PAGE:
Too Close For Comfort


In the early 1970s, I took my daughter on a flight from Orange County to Oakland in an American AA-1. A headwind required us to make a fuel stop.

I decided Bakersfield would be a good place to refuel, relax and have a bite to eat. The tower cleared me to land on two-mile long Runway 30R, but then asked me to switch to the shorter 30L because a heavy military transport was arriving. “No problem,” I thought.

As I landed and rolled down 30L, I saw on my right a huge, dark airplane rolling past on 30R. There was a slight right component to the wind coming from about 330 degrees. Then, suddenly I found my airplane had turned 90 degrees to the right


and was rolling directly toward the middle of the field. I put both feet on the left rudder pedal and brake, pushing as hard as I could, hoping to avoid hitting anything. It seemed to take forever for the airplane to respond. We managed to miss the wind T by less than 20 feet and continued on toward the taxiway to the refueling facility.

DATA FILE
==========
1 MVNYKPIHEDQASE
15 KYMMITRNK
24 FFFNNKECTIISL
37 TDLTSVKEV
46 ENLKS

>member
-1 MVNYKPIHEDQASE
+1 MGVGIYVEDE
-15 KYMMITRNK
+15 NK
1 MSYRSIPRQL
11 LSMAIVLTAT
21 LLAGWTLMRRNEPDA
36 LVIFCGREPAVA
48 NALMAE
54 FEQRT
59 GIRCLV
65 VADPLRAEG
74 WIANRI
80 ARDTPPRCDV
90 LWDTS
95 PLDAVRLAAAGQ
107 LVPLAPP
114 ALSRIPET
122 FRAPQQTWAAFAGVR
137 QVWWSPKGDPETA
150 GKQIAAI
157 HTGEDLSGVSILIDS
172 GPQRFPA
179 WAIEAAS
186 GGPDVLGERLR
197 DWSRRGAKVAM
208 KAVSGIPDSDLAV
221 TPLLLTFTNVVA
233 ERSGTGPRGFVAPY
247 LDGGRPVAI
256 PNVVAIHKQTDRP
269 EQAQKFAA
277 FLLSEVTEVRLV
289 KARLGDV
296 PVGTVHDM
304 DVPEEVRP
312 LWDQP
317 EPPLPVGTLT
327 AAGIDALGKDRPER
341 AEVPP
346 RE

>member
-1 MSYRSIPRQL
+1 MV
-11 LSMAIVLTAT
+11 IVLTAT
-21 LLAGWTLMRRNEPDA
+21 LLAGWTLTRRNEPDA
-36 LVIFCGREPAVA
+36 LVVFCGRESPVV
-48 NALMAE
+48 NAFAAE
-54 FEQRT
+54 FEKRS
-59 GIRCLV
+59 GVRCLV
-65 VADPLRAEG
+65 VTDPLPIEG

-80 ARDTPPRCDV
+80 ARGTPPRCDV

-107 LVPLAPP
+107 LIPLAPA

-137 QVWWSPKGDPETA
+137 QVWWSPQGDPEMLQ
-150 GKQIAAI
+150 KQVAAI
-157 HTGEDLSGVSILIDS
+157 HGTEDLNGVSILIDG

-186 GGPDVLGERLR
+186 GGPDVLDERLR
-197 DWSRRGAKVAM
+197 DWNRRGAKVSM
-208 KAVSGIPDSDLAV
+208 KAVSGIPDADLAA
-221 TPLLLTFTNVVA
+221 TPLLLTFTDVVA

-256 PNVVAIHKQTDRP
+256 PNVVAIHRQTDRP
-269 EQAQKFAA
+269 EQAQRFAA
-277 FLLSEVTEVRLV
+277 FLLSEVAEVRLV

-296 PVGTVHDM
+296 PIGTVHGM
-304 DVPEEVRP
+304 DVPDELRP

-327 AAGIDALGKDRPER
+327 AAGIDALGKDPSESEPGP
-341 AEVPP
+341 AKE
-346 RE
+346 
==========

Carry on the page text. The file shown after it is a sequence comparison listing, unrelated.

As I approached the taxiway, the tower called and asked if there was anything he could do to help. My reply was, “Its too late now.”

I learned hard lessons from this experience. Since then, whenever possible, I avoid airports large enough to handle heavy traffic. This has the added benefit of avoiding delays in negotiating traffic on both takeoff and landing. An additional advantage is that I avoid the various higher fees and fuel costs associated with large airports.

Since then, controllers have become aware of wake vortex problems and now pay more attention to spacing airplanes of different sizes. Even so, there have been recent accidents, some fatal, when controllers become overburdened or careless.

Some of the blame can be put on pilots of the smaller airplanes, who should take the initiative in looking around for other traffic that might pose such dangers. And, as I have learned, to not be bashful about questioning controllers. When in doubt, speak up.

If I had been about half a minute later in my approach, I would have had a bent airplane. Luck seems to have a lot to do with “safety.”


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